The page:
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One day I was thinking about the marvel that is the reproductive system and how ours differ from that of others, and the thought occurred to me, “Hmm, I wonder, do cats have a clitoris?” Since I’m a total science nerd, I had to research the answer to this question.

Before long, I found myself down a marvelous rabbit hole of strange and awesome facts about feline genitalia — and because I’m such a nerd, I just had to share this all with you! So here are some of the things I learned.

1. A male cat has barbs on his penis

Intact male cats have rows of tiny, backward-pointing barbs on the head of the penis. When a male cat is neutered, the barbs disappear.

2. Yes, cats do have a clitoris

Like most mammals, a female cat’s clitoris is located on the inside. It’s very close to the opening of the vagina, but it’s not quite as exposed as the human clitoris. However, knowing the location of the clitoris, I can’t help but imagine that those penile barbs cause a pain unlike anything I’d ever want to experience.

3. Female cats have a Y-shaped uterus

A cat’s uterus has two “horns” coming off the main body of the organ. The kittens grow inside these uterine horns, and each developing kitten and its placenta is held in its place as it grows by a special sac called the allantois-chorion.

4. Male cats have a penis bone

Actually, most placental mammals have a penis bone. Known as the baculum (Latin for “stick” or “staff”), this bone helps to keep the penis rigid and inside the female for as long as possible.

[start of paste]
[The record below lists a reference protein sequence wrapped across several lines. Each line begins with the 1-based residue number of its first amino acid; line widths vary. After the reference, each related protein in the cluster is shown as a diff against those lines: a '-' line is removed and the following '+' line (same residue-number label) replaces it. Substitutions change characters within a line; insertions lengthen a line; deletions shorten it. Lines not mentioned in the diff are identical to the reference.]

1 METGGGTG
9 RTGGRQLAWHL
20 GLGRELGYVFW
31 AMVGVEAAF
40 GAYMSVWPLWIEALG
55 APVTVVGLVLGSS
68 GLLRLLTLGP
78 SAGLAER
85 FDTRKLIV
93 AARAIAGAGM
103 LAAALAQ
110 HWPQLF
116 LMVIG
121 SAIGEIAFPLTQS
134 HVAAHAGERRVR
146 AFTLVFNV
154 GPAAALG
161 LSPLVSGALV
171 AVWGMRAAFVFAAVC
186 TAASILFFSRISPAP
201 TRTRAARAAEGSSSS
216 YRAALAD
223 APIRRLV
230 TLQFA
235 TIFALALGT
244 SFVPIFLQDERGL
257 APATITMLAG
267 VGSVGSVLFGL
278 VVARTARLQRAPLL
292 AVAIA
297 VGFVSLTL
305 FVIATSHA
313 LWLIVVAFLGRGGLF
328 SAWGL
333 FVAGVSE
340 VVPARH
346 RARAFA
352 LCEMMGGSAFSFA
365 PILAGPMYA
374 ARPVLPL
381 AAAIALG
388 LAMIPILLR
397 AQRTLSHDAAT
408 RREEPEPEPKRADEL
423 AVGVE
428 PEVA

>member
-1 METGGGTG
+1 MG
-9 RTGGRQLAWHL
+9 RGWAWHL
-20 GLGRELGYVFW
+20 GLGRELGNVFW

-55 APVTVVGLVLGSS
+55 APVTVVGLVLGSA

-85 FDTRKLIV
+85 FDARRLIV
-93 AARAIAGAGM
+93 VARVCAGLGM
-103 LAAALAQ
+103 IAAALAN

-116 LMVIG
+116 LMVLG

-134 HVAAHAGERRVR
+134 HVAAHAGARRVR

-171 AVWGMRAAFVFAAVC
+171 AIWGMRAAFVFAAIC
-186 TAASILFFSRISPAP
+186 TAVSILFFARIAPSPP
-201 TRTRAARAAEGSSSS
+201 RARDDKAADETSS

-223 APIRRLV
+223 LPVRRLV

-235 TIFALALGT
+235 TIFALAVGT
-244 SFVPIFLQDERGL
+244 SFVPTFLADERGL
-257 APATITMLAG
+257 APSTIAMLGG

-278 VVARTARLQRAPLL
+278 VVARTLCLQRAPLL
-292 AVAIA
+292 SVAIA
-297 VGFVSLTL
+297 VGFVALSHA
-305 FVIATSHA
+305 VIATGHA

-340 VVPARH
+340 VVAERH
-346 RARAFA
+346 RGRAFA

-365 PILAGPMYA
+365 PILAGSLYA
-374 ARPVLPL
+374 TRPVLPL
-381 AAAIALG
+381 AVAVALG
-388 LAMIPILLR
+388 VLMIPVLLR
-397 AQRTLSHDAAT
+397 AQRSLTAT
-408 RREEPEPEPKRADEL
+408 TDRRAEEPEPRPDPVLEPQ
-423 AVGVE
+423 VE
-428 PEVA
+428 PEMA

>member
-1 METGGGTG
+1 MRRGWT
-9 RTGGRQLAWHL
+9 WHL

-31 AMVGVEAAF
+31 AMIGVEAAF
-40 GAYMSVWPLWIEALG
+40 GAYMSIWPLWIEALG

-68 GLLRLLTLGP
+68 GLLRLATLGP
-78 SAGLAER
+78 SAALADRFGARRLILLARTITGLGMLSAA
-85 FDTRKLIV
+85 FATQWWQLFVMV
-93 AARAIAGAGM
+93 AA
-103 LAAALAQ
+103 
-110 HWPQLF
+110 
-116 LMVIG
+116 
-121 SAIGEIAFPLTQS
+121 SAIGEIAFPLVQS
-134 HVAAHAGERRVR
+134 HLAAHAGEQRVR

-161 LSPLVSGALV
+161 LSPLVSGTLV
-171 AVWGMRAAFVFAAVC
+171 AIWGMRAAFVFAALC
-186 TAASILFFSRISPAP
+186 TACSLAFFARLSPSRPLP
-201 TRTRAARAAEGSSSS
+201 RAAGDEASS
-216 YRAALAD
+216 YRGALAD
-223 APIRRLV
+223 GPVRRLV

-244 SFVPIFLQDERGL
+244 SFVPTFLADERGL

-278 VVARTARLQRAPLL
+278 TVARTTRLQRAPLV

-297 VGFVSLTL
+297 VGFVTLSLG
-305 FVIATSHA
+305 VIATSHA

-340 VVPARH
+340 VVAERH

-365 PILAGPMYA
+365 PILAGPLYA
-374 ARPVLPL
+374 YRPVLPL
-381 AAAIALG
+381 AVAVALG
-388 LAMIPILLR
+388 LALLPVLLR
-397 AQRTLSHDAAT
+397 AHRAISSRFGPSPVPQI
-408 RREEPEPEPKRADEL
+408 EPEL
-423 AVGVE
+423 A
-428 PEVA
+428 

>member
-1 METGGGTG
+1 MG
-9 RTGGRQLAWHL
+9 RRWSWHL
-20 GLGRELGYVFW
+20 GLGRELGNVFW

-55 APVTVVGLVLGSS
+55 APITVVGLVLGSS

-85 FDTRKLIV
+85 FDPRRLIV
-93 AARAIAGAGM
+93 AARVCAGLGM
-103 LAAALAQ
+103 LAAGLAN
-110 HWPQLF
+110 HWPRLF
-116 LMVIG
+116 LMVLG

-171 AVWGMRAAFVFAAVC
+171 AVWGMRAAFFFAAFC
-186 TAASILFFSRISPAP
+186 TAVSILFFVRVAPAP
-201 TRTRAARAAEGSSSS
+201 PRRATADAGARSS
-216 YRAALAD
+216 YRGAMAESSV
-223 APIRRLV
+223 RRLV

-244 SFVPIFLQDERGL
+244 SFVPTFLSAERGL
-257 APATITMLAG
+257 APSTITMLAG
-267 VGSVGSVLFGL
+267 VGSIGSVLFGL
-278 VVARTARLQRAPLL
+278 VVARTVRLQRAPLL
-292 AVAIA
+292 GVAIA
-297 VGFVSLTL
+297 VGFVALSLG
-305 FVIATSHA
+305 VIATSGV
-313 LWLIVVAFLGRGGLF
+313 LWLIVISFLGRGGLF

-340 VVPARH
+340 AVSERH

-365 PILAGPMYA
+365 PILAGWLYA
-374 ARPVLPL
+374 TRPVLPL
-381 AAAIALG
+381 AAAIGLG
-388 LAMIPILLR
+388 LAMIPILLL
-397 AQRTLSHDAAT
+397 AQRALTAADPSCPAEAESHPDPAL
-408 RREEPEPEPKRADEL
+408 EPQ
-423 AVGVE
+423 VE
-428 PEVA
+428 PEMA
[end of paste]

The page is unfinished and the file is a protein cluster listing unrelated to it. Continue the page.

5. Cats don’t ovulate until they mate

Although a female cat in heat is ready to mate, she doesn’t actually release eggs from her ovaries until after mating. It’s currently thought that the pain caused by the barbs on the tomcat’s penis when he pulls out causes ovulation.

6. Cats’ penises face backwards

In its regular state, the cat’s penis faces backwards, toward the end of the tail. Even when erect, the penis doesn’t come much farther forward. This, and the fact that a tomcat’s fully erect penis is only about two inches long, is probably why the female cat adopts a sway-backed position during mating: She’s doing the best she can to make it easy for the male cat’s penis to reach her vagina.

Do you know any other odd facts about the feline reproductive system? Are you as geekishly fascinated by this subject as I am, or are you just wishing you could unsee what you just read? Share your thoughts in the comments!

About JaneA Kelley: Punk-rock cat mom, science nerd, animal shelter volunteer, and all-around geek with a passion for bad puns, intelligent conversation, and role-play adventure games. She gratefully and gracefully accepts her status as chief cat slave for her family of feline bloggers, who have been writing the cat advice column, Paws and Effect, since 2003. JaneA dreams of making a great living out of her love for cats.

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